15

Phase 1 (Habitat Survey) key findings

importance species and habitats
unimproved species rich grassland
grazing marsh and richer areas
broad-leaved woodland
scrub
other small elements

16

Solent wetlands

Ancient mixed saltmarshed and mudflats: relict of much greater system, still declining rapid erosion at hither near by

17

Birds

1100 wintering waterfowl in the solent some breeding birds on the reclaimed land (i.e. redshank)
ABP took functional approach to solent ecosystem for wading birds

18

Plants

155 spp on teh site
1 nationally rare
5 nationally scarce species

19

Impacts

loss of Debden foreshore (part of Ramsar/SPA?SSSI)
birds likely to be accommodated within the SPA w/p further displacement to the greater solent

plants some nationally rare species on the reclaimed site

230 ha of the site designated SSSI in sept 2001

reclaim was incl in proposed national park boundary

20

ecological mitigation

Dibden tidal creek 32ha interidal to MLW (habitat for wildfowl)

todal recharge at hythe 22ha to MLW gain salt marsh habitat, plus stabilisation

Church farm nature conservation area

137ha Wetland/ wey meadow complex, incl redeemed lagoon, organic low inout farm, landscaping to screen the terminal

21

Marine Environmetn

dedging of the re dock frontage and channel likely to have most effects
effect migratory fish will be minmised by monitoring suspended sediment level during dredging- if thresholds exceed dredging will be suspended

calm beds will be restocked after construction and bait creation at hythe

22

cumulative effects (marine)

total direct loss of intertidal habitat- 7 ha (maj of which is within soton water, 1 ha within designated sites)

capital dredging ~100000 m3 will be required- reduce tidal prism and increase maintenance dredging

reduction in tidal range v small--> 0.1% mean tidal range- minimal affect on intertidal area

increased deposition as a result of capital dredging will lead to v small increase in maintenance dredging of ~0.2%

negligible combined chanege on water qualtiy.

23

landsacpe and visual

construction and operation investigated and day.night

limited adverse effects on views i.e. from New forest

significant effects from southampton but in character 'vibrant views of international shipping that are not out of place in a port city"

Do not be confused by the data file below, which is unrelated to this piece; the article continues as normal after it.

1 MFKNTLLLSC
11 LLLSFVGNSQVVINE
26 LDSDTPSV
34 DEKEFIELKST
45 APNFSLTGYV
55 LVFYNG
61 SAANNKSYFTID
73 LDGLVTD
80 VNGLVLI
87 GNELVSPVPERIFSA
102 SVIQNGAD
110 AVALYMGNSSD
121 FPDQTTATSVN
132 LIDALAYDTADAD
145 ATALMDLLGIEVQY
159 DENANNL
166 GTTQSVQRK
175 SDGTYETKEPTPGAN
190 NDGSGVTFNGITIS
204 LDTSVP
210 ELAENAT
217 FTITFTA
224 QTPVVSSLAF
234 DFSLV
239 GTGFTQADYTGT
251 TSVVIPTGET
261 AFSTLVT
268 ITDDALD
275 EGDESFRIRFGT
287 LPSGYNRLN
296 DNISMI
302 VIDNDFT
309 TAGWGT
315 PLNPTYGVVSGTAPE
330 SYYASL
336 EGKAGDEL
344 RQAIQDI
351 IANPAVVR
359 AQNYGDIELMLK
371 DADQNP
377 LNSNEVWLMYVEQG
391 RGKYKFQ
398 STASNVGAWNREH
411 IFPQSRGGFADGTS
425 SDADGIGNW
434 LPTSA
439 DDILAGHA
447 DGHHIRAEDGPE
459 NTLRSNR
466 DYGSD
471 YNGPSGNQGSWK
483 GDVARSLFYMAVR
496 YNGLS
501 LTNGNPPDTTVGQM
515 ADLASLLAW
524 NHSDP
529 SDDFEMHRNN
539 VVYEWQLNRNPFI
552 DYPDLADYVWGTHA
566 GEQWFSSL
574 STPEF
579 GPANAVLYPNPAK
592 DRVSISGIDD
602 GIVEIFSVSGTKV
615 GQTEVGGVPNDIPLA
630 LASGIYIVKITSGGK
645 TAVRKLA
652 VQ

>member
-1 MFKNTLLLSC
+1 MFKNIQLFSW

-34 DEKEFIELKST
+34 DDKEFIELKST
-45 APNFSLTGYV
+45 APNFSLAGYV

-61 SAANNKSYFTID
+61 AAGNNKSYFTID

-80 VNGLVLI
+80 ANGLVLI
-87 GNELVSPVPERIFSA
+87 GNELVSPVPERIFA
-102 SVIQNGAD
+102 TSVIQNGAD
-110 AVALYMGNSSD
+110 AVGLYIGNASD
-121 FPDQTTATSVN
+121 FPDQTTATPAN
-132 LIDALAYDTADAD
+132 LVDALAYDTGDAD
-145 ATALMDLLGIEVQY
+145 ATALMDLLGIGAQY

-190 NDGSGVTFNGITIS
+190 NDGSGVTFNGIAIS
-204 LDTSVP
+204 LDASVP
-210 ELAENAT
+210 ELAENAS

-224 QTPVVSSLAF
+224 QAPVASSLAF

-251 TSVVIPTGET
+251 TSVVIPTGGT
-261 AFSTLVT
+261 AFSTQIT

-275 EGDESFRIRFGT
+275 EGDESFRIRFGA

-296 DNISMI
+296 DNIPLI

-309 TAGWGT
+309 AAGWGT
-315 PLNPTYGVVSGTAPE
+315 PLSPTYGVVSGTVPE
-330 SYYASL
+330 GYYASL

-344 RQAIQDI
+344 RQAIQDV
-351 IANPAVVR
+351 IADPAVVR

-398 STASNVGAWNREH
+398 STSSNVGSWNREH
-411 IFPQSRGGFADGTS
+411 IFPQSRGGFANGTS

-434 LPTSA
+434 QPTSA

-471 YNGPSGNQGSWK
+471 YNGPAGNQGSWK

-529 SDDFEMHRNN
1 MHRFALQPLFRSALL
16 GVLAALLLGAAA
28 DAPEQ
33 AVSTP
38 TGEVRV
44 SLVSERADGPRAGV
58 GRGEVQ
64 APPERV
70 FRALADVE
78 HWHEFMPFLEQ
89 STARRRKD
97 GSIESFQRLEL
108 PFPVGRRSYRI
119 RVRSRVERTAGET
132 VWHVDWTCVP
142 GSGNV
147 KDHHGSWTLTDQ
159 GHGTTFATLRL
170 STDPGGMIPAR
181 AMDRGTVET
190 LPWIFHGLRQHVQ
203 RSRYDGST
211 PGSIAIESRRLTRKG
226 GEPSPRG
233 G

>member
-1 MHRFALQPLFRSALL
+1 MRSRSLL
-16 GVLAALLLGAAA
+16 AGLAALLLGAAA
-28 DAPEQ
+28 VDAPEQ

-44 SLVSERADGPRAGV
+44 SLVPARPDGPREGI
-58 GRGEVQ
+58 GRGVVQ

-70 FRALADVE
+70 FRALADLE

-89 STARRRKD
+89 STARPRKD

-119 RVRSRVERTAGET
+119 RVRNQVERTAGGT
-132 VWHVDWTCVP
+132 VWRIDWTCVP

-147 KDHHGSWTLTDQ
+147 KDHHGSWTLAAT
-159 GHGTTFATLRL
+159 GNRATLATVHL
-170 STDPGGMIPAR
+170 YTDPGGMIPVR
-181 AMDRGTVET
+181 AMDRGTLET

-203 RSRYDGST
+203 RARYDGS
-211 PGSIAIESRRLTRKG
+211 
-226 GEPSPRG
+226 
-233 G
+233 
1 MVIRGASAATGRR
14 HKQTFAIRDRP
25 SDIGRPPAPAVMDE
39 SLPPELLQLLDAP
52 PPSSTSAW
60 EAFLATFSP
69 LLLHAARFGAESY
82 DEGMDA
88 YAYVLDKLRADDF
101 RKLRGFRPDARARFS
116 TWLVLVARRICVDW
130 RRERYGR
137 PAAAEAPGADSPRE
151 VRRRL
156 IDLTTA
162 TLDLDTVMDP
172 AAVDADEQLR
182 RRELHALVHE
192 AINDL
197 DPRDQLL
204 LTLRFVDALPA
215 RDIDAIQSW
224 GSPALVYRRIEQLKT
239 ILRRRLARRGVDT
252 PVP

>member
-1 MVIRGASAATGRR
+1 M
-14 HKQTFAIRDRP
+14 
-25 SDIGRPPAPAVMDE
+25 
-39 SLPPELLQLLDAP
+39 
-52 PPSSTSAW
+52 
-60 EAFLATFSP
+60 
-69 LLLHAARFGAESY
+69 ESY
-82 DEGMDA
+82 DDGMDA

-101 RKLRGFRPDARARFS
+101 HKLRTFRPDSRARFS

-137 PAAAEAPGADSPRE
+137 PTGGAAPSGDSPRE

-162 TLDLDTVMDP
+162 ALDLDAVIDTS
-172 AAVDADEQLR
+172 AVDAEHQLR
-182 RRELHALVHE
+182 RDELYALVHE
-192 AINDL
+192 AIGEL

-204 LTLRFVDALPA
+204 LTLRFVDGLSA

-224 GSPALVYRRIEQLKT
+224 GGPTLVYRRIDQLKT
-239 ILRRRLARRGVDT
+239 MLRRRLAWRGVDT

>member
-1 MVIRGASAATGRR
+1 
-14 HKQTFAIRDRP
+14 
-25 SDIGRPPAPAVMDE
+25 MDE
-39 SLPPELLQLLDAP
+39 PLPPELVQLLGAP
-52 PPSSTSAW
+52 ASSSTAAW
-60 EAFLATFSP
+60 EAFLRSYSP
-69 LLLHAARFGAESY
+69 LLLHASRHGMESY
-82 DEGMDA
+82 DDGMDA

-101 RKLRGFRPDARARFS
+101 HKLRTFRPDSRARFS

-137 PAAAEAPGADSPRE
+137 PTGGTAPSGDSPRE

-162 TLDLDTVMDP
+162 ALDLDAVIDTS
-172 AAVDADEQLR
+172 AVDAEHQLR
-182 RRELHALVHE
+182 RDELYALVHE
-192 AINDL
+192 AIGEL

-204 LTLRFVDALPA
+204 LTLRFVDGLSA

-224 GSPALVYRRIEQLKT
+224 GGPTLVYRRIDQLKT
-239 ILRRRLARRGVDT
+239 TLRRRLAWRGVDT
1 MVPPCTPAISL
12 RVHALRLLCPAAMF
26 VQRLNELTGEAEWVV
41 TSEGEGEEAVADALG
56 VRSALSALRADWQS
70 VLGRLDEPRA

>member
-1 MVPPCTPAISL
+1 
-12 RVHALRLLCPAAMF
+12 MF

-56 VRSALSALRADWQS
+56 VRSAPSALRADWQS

24

Lighting

24 hour operation
design

design s to minimise pollution

landscape and nature conservation proposal, including the creek will be dark areas at night time

generally it will add to existing light pollution

from a few individual locations close to the operational area there will be substantially adverse impact (residential houses, gold course)

ie marchwood

25

Noise and vibration

most impacts of minor significance
noise from piling during contraction will be significant when the 1200m of hither marina (phase 3 of development

mitigation measures incl reconstruction of hither marina Bund shrouding of the polling activity, the insulation of noise barriers

26

Air quality

no sig effects beyond the sire and mostly during construction

changes to air quality due to pollution from ships and other traffic is unlikely to exceed national air quality objectives when the terminal is fully operational

27

Agricultire

no significant effects
some loss of rough grazing
some enhancement through ecological mitigation

28

Archaelolgy and cultural heritage

minor-moderate adverse effects on the known archaeological heritage- that impact reduction measures will produce a sustainable and in come cases beneficial outcome

some elements of archaeological heritage may be discovered during construction
Written scheme of investigation will be agreed-- with hampshire county council and English heritage- could trigger additional fieldwork

29

Few significant impacts

navigation
agriculture
recreation and tourism
freshwater and drainage
ground quality and contamination
services

30

Planning Permission?

NO

The ecological assessment of this proposal was immense and the impacts were likely to be very significant
The mitigation proposed was ground-breaking & would have been well-funded
There are no new proposals to deal with the loss of saltmarsh at Hythe
Was the decision influenced by strategic thinking, albeit rather late?